How to Keep Your Privacy in an Era of Pervasive Tracking

Data protection
Juergen Faelchle/Shutterstock
By Mia Taylor

Shuli Hallak is in the cloud business. Storing data in the cloud carries risks, but she is working on a secure version owned, operated and managed by you. That privacy and security for data such as email, calendar and legal documents might cost as much as $100 a month.

"Privacy is a luxury at this point," says Hallak, founder of Invisible Networks, which works to reveal the physical infrastructure of the Internet, and of a company that will create boutique data privacy solutions for high-end clients. Hallak envisions her as-yet-unnamed company starting out as a luxury, aimed at people who can afford it or who need to afford it, such as lawyers and others handling sensitive information.

"We get all of these services for free on the Internet, and in exchange we give up our data," says Hallak, who speaks regularly about issues of data privacy and is among a rapidly growing number of entrepreneurs developing companies that offer data and Internet privacy as a commodity. "If you have your own cloud, you have complete control and you can let certain services access your data for a price. If a bank wants to access your data, there can be a price, and they pay a fee to you."

If you're wondering why one would go to such lengths, just think back to the Sony email hacking scandal (which at the very least disrupted a multimillion-dollar movie release), the nude celebrity photos stolen from Apple's iCloud and plastered over the Internet and that lengthening list of data breaches.

On the Internet, Everybody Knows You're a Dog

Or there's always the digital trail the average user leaves just by innocently browsing the Internet to be picked up by cookies, browser fingerprinting, authenticated tracking and more -- all letting companies monitor your activity to inundate you with targeted ads based on your search history. One search about foot fungus or legal assistance and you are forever seeing banner advertisements on those subjects during Internet sessions.

If you doubt the amount of personal information available on the Internet, just visit and enter your name to be shocked and disturbed by the depth of information about your life available to the public -- age, address, phone number, career history and more.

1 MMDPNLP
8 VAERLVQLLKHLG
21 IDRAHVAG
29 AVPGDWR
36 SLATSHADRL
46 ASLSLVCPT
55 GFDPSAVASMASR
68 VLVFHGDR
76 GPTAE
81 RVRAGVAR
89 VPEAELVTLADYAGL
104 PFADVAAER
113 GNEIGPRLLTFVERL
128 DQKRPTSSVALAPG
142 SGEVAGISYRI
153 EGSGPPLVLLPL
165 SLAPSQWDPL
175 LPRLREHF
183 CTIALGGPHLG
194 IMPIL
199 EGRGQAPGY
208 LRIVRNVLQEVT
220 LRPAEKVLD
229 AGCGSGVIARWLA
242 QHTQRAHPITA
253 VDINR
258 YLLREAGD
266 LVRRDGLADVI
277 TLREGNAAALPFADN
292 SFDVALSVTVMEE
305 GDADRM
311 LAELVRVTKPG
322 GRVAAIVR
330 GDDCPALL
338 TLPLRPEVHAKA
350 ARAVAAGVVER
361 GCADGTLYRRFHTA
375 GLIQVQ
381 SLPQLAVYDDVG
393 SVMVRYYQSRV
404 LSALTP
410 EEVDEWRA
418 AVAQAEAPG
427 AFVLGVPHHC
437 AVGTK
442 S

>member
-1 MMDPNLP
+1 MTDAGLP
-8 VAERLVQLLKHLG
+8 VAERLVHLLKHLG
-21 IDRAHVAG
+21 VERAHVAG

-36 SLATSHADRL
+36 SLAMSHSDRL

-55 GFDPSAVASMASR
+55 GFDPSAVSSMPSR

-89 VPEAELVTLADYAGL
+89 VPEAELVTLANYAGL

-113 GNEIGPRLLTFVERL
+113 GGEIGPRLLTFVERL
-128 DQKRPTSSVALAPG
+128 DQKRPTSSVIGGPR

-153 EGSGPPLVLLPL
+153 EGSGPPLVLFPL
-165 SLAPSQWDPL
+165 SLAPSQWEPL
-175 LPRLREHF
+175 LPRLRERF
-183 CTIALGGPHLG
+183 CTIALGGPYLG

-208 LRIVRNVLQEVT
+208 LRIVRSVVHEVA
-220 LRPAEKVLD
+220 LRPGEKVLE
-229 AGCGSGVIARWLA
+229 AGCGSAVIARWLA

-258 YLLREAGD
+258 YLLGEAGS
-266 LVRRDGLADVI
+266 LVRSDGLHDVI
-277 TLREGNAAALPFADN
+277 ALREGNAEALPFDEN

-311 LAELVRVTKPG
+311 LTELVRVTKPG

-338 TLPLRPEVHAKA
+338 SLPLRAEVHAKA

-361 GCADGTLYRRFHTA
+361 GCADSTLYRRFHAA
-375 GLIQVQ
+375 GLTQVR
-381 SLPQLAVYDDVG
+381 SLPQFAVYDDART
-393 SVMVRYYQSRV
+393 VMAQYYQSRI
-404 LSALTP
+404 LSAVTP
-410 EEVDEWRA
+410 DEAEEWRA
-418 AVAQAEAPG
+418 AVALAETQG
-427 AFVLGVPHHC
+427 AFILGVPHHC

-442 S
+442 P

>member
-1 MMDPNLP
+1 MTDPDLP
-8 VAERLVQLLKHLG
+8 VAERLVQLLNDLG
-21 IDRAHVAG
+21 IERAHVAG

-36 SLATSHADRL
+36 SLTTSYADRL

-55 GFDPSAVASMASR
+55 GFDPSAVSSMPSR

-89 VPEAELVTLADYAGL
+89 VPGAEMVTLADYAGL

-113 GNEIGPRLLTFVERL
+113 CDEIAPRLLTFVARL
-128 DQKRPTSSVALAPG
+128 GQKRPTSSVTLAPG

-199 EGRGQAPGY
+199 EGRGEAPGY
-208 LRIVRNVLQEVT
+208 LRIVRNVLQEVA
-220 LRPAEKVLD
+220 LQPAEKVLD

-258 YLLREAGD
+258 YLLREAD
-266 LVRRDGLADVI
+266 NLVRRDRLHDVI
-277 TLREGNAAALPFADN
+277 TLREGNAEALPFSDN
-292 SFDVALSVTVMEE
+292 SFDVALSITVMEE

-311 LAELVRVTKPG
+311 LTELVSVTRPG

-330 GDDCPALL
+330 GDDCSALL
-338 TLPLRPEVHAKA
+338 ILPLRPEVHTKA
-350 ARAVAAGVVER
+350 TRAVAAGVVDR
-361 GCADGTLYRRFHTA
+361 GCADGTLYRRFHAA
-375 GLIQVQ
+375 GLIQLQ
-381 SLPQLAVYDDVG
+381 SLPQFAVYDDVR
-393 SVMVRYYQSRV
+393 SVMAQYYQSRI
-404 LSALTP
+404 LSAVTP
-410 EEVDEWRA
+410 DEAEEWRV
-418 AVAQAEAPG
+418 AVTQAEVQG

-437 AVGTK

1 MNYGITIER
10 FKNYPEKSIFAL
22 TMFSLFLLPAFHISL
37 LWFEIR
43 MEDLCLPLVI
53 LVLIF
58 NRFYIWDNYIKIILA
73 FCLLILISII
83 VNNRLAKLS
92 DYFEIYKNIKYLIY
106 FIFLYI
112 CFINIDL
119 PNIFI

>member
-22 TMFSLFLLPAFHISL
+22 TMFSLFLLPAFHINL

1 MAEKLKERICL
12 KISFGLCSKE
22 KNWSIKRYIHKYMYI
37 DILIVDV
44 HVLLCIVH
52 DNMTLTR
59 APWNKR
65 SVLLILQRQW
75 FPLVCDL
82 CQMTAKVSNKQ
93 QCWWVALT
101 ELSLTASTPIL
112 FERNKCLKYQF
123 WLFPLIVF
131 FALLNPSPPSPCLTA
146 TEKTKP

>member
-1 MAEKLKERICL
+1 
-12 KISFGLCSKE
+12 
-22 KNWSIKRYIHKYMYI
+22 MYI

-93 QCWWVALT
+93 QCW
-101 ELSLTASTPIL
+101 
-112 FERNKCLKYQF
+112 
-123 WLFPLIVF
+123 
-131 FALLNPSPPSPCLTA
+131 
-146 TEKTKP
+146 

The $40 billion display advertising industry is built by intruding on the privacy of Web users, says Adriana Herrera, founder and CEO of GrandIntent, a new company that says it has developed the first advertising technology platform to put consumer preferences and privacy at the center of the ad experience.

The average Web user is being tracked by 100 advertising technologies each day, Herrera says. "Existing display advertising platforms do not ask permission before a cookie is placed on your browser to follow, track, profile and advertise to you," she says. "The tracked, profiled and collected information is sold multiple times with no consent from the consumer. It is also used to push advertisements to end users regardless of whether they have transactional intent or affinity for the brand pushing the advertisement."

Free or Cheap Alternatives Available Now

But even before these entrepreneurs sell you privacy, you can get some solutions for protecting your data and your profile for free -- or nearly free.
  • Ekko charges $5 a month or $50 a year and was launched in March by Rick Peters. Ekko can password-protect messages, redact them and set them to delete on read, after a predefined time or after a defined number of unique views. "Let's say I need to send you some sensitive information, like a password, I can set it up so that as soon as you view it, the message will be gone," Peters says. Ekko also allows users to search anonymously across all their messages and search engines. "This isn't about any sort of nefarious concerns," he says. "But you should have some concern that if there is all of this data out there about you, it's relatively easy to set you up for identity theft."
  • Private.Me is for truly private Internet searches. When browsing the Internet through Private.Me, your searches will never be seen, stored or accessed by any single person or entity. But you can still choose to keep and revisit your search history, or delete it forever. When you use, all your personal data are encrypted, sliced up and distributed between geographically dispersed nonprofit organizations set up to be stewards of user data.
  • Blur allows you to browse the Internet without being tracked or forced to provide personal information to log in or complete transactions. The app also provides a password manager, a masking feature for sensitive information and the ability to block ad networks and data collection companies.
  • Ghostery is a free browser add-on allows its 40 million users to see all the companies on a site trying to track you -- and to block those trackers. It shows you what the company calls the "invisible Web" of cookies, tags, Web bugs and pixels, as well as a list of more than 1,900 ad networks and other companies interested in your activity.
  • DuckDuckGo is a popular anonymous browser that doesn't store or sell data about you, meaning if you conduct a search about bankruptcy, bowling or binge eating, you will not suddenly be barraged by ads on those topics the next time you browse.
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